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The ever-changing makeup of the global hospitality industry was put under the microscope in Skift’s first mini-forum at WTM London earlier this week.
Speakers from across the sector offered their views on subjects ranging from the continued threat of Airbnb to what hotels could learn from the food and beverage industry.
Here are our top five takeaways from the event:
Being Bland Is Unforgivable
Two boutique hotel pioneers joined Skift Editor-in-Chief Jason Clampet to discuss what the future holds for the sector.
Despite the growing influence of big-name legacy hotel companies in the area, both Josh Wyatt, president of Equinox Hotels, and Anwar Mekhayech, principal of DesignAgency, were both optimistic about the future.
Indeed the very presence of the likes of InterContiental Hotels Group in the sector (through its acquisition of Kimpton), means that we could see a return to the original spirit that drove popularity in the early days of boutique hotels.
Not all hotels can or want to be boutique but if that is the aim then they can’t be afraid to have a voice. Being bland is unforgivable.
Eating Out Is the New Rock and Roll
Growing up, designer Afroditi Krassa was a huge fan of British punk rock group the Sex Pistols.
Like other young people who grew up in the 70s (and 80s and 90s), she spent a lot of her money on records, CDs and other physical items.
Widespread Internet adoption and eventually services such as Spotify and YouTube, mean that for today’s generation of 18-34 to year olds this is no longer the case.
Instead their disposable income goes on experiences with the restaurant sector being one of the biggest beneficiaries.
But millennials have high expectations and place a greater value on experiences.
Chefs can be rock stars and gourmet restaurants no longer have to look like gourmet restaurants.
Profound Change Will Force New Partnerships
Real estate prices in prime areas are continuing to go through the roof and we are living through a period of profound geo-political change. The now fait accompli Trump presidency and the Brexit vote in the UK will likely cause widespread uncertainty. And if there’s one thing that investors don’t like, it’s uncertainty.
This raises the real possibility that there is going to be a slowdown in hotel construction, something that Wyatt of Equinox Hotels doesn’t necessarily think is a bad thing.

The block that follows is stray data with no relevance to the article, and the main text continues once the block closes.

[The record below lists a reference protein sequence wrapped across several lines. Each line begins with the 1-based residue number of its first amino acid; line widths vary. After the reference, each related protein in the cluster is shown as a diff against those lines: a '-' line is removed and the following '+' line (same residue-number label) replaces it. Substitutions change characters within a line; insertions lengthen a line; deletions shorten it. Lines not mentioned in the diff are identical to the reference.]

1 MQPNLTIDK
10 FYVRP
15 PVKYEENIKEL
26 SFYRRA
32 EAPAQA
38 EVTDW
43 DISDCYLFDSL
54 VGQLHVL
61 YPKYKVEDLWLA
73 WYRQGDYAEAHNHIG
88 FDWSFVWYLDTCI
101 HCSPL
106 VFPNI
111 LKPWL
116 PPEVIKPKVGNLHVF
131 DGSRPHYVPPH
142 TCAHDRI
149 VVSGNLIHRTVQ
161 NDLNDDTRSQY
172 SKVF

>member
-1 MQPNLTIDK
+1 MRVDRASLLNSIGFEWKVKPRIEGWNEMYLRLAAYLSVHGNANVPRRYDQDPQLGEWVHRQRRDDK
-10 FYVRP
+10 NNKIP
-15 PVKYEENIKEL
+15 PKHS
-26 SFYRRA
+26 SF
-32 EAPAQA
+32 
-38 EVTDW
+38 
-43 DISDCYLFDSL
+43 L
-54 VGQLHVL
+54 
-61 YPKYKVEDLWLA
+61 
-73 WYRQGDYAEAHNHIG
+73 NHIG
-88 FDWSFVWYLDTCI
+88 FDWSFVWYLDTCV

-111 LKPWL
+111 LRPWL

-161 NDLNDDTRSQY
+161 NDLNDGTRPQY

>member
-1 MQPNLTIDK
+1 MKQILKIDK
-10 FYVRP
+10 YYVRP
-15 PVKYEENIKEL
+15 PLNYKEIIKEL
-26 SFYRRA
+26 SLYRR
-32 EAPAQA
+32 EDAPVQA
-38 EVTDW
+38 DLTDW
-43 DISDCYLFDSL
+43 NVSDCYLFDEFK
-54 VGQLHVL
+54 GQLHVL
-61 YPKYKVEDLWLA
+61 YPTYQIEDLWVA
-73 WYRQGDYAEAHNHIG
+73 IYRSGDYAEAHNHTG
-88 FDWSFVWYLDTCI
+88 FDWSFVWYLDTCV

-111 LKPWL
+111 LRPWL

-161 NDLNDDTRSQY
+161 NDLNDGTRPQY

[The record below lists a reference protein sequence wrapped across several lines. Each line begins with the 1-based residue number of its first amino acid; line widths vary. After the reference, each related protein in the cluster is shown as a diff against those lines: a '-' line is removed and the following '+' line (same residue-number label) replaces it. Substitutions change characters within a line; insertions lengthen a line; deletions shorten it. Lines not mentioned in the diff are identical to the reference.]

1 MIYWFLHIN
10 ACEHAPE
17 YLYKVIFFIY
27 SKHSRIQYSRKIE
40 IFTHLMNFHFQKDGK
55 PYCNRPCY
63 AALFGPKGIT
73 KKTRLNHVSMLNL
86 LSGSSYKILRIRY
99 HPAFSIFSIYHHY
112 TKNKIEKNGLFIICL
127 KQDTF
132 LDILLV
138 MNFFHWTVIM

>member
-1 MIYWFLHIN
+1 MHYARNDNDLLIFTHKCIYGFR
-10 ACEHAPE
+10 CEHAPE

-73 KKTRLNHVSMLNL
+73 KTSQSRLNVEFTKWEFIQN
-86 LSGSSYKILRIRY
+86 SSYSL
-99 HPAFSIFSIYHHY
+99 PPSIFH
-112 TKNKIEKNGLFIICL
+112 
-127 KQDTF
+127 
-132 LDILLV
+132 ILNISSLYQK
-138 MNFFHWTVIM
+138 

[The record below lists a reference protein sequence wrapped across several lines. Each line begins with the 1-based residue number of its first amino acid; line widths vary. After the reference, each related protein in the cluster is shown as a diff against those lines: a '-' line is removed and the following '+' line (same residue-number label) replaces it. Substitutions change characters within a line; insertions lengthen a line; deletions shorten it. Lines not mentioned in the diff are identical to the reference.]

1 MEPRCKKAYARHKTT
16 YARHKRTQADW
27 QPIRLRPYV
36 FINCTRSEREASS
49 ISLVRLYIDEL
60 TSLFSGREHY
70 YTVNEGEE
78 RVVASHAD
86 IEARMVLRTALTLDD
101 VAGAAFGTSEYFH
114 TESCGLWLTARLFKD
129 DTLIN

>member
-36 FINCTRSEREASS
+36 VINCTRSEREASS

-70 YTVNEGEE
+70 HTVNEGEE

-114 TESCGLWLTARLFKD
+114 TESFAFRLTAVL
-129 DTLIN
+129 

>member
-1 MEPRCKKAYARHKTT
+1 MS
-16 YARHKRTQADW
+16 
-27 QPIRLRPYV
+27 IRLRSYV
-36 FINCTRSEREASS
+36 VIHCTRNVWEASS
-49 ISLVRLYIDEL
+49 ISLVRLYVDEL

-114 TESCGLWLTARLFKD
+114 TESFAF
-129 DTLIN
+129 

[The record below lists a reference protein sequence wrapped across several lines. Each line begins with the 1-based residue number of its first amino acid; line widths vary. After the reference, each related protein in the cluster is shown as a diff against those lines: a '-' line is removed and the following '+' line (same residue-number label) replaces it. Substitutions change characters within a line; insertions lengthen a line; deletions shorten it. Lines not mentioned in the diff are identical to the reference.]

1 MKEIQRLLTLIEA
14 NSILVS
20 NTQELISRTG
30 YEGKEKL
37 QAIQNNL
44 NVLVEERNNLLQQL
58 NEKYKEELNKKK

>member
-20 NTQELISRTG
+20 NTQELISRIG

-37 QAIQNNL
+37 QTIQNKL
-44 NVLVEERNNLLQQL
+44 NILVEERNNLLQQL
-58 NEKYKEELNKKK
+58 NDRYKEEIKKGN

The growth of Airbnb is also going to force boutique hotels to change. Customers looking for a cool place to stay now have more choice than ever. For some owners it’s going to be painful.
But one way of differentiating is to hook up with the right food and beverage provider. A coffee shop or restaurant could make all the difference.
Hotels Need to Deepen Interactions With Guests
One of the ways Airbnb and, in particular, Uber have changed consumer behaviour is in the realm of feedback. A decade ago if you if someone wanted to know how you rated an experience you’d be forced to tick some boxes on a form.
Now as soon as you’ve had your ride, Uber asks you for your view with the ability to rate it one to five. If for whatever reason you’re unhappy, you might be able to wrangle a refund.
This remains a challenge, particularly for hotels, which have been slow to adapt to the speed of change.
There are other areas where the lack of data causes problems. From the moment customers check in to the moment they leave, little effort has gone into understanding how guests behave. If hotels want to get a better grasp of who is staying with them and their preferences, this needs to change — and fast.
Legacy Systems Need to Lighten Up
Skift CEO Rafat Ali chatted with three travel tech bosses about innovation within the hospitality sector.
Alexander Shashou, president of hotel operations app Alice; Alexandra Zubko, co-founder of direct booking platform Triptease; and Marc Heyneker, CEO of reputation manager Revinate, gave their opinion on where the opportunities lay.
The hospitality sector remains weighed down by a lot of legacy technology. Some property management systems are incredibly dated and don’t always provide the amount of detail necessary for hotels to understand their customers.
This is likely to change in the coming years as the growth in cloud computing makes it easier for start-ups to create scalable change.